Of several hundred auto devices on the market, very few do what manufacturers claim they do. A few of these are listed and briefly discussed. Air bleed devices (which are supposed to allow additional air to enter below the carburetor as a way of saving gasoline) can increase engine wear and clog carburetor passages. Vapor injector devices is another such device. Fuel additives claim a cleaner fuel system and improved combustion, but tests show that emission levels are not affected and differing product performances has been noted in various car models. Lubricants or various crankcase additives do not give the general engine cleansing and increased performance that are claimed. Government agencies do not endorse these and other similar devices. The public are advised to consult consumer agencies with regard to these and other similar devices. The difficulties that consumer offices face in pursuing legal action against the manufacturers are disscussed.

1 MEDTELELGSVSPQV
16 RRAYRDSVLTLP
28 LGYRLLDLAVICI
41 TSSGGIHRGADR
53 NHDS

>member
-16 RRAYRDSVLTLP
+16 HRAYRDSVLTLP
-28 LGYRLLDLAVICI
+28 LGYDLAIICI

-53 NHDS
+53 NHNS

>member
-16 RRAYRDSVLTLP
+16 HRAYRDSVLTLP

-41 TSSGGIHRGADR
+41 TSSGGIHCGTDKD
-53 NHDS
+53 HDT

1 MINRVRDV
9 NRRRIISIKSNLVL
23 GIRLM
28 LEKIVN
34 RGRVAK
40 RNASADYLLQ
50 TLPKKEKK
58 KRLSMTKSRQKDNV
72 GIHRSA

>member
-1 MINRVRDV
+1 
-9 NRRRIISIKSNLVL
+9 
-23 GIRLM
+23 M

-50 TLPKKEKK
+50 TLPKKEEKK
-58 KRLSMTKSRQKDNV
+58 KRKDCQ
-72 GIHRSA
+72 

• Corporate Authors:

    Department of Energy

    Office of Consumer Affairs
    Washington, DC  United States  20585
  • Authors:
    • Stern, P S
  • Publication Date: 1980-9

Media Info

  • Pagination: p. 10-11
  • Serial:

Subject/Index Terms

Filing Info

  • Accession Number: 00322690
  • Record Type: Publication
  • Files: TRIS
  • Created Date: May 21 1981 12:00AM